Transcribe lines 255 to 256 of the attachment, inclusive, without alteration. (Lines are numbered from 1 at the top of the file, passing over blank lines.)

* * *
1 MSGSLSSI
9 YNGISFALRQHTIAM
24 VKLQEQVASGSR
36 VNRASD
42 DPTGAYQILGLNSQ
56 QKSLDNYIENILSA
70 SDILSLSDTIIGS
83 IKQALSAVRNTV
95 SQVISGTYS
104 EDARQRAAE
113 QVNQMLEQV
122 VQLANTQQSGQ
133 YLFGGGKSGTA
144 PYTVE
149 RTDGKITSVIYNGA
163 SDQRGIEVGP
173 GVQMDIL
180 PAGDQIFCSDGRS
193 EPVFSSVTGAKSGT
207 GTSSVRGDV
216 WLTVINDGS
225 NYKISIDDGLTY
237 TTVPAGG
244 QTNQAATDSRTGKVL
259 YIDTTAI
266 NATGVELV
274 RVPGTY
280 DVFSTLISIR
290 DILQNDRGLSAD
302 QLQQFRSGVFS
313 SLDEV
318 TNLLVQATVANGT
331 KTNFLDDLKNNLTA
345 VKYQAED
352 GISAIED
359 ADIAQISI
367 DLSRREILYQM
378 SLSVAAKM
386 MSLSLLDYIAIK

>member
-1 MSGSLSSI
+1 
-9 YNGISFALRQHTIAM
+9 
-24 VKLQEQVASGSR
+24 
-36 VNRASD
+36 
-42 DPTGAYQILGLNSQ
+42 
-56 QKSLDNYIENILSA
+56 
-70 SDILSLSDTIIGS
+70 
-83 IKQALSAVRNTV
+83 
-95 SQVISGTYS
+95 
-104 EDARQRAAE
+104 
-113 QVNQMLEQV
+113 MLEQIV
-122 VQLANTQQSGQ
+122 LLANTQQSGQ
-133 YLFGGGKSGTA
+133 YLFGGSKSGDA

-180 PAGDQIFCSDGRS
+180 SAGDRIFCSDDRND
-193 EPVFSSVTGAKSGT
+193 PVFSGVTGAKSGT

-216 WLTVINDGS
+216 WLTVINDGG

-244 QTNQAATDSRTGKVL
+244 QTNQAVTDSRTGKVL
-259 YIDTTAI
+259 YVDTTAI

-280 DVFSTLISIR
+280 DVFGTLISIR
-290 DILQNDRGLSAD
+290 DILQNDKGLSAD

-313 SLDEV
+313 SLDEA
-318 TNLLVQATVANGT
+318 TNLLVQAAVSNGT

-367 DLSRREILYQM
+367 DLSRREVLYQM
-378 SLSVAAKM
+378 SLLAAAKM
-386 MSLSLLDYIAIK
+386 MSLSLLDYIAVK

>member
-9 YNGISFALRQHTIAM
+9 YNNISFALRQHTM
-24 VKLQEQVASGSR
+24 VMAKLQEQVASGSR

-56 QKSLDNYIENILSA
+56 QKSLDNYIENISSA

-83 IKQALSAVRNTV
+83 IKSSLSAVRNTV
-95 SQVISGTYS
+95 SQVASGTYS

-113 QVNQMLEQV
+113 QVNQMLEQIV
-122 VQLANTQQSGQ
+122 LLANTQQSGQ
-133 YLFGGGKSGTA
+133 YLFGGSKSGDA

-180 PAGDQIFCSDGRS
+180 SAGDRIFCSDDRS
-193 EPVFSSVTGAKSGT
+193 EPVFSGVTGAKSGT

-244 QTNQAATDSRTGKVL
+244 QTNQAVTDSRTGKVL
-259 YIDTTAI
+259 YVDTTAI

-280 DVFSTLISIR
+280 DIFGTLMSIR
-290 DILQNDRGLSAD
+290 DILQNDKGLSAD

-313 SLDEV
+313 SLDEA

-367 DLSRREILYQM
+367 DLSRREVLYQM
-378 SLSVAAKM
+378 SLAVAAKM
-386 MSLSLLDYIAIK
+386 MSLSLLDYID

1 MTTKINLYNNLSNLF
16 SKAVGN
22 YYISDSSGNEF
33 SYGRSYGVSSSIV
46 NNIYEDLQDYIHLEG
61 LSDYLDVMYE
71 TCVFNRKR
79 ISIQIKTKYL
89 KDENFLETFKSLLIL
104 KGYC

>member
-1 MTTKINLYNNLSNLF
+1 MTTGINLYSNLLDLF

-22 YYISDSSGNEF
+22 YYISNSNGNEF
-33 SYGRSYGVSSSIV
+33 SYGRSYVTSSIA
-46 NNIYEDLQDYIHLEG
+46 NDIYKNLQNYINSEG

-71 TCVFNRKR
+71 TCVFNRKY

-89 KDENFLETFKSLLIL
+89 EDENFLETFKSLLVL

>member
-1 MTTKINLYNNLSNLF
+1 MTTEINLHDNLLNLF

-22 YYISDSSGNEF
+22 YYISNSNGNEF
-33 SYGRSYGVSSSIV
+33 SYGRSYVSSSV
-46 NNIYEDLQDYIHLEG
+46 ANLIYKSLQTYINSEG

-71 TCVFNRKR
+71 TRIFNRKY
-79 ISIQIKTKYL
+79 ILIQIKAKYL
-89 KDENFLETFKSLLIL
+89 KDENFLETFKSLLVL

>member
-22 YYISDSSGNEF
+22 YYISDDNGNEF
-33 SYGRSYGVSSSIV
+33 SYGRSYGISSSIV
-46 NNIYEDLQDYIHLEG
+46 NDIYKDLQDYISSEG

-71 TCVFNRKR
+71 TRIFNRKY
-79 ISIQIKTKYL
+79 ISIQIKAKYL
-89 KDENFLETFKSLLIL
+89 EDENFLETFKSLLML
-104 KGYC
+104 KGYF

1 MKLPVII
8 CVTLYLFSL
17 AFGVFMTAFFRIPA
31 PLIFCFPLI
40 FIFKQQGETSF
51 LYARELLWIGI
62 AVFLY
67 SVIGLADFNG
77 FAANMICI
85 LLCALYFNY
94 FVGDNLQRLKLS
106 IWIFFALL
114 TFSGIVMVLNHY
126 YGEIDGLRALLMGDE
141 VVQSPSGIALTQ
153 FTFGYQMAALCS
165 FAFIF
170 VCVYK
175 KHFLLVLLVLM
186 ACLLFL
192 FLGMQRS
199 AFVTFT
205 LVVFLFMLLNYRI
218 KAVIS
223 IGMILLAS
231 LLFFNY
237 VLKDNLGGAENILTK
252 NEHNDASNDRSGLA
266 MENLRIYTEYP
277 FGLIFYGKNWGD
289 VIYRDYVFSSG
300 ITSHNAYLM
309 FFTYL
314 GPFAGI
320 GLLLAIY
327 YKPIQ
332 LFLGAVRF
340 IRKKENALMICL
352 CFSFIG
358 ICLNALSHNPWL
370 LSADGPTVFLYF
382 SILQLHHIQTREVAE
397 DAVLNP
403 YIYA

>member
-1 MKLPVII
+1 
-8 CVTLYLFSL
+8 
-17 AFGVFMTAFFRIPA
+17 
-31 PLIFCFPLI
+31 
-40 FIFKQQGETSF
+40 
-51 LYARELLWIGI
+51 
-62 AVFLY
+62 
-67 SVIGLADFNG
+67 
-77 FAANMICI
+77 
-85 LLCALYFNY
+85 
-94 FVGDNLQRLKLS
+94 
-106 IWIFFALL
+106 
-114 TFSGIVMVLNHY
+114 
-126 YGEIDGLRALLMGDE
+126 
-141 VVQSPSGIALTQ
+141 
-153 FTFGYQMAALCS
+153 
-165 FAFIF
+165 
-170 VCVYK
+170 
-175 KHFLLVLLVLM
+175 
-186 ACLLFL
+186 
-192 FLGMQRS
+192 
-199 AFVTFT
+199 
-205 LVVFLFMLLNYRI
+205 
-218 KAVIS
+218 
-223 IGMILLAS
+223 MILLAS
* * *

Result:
+141 
-153 FTFGYQMAALCS